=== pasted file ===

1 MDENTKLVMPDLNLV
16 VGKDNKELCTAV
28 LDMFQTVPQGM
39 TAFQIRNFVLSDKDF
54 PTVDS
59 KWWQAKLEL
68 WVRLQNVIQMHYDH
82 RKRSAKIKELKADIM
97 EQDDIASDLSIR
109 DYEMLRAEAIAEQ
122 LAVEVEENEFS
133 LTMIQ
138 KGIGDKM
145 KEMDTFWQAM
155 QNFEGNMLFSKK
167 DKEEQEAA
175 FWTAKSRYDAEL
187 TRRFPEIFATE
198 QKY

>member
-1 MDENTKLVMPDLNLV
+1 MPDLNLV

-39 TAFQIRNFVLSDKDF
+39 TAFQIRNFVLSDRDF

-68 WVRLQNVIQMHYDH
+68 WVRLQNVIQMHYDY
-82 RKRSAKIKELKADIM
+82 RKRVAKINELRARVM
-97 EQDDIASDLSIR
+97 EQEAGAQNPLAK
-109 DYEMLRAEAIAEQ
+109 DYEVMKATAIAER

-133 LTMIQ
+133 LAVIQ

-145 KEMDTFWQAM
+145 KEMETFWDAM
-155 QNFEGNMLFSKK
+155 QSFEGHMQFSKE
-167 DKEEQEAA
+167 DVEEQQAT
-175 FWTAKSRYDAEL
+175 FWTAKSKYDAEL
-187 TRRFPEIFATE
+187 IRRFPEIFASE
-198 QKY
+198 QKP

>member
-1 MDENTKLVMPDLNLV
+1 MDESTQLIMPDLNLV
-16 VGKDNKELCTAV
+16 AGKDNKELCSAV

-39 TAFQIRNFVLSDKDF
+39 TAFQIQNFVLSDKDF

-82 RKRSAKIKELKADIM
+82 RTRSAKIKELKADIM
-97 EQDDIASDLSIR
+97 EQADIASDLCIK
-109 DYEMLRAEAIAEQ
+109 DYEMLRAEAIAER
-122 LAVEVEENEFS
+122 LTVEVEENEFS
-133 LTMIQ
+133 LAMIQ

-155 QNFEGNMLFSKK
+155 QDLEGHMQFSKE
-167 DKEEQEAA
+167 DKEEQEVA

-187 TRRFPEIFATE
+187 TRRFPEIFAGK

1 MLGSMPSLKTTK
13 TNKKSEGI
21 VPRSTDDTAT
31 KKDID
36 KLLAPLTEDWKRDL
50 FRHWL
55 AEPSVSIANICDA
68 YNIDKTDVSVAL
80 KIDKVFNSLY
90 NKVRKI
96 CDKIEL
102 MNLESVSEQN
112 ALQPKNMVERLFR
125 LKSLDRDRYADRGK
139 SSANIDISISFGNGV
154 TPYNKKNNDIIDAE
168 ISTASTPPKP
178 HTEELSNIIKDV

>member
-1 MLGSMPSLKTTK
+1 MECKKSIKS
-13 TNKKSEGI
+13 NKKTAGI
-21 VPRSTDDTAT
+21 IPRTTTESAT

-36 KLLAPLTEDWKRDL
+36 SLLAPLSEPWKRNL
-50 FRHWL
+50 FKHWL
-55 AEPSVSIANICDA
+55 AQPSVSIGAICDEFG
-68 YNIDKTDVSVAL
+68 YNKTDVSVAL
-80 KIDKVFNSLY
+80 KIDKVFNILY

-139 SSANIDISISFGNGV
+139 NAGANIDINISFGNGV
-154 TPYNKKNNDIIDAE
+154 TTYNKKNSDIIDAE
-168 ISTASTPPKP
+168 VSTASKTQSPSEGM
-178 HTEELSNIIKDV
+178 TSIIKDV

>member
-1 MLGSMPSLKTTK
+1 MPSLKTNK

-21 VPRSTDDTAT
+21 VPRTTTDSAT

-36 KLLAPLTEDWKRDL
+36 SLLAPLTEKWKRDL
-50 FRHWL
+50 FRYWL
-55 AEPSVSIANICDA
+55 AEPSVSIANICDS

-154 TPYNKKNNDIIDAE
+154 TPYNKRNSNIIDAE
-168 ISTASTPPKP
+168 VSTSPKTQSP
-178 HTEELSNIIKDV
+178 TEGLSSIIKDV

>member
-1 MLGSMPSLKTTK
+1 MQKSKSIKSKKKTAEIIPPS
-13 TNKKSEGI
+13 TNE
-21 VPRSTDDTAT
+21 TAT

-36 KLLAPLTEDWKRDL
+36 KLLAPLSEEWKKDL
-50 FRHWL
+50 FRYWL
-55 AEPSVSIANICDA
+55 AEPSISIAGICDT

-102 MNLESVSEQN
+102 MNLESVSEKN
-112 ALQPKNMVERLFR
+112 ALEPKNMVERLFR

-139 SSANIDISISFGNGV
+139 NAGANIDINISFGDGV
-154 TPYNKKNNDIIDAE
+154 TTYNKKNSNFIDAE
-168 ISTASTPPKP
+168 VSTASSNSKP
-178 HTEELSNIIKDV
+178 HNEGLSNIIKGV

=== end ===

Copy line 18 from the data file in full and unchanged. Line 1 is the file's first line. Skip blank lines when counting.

187 TRRFPEIFATE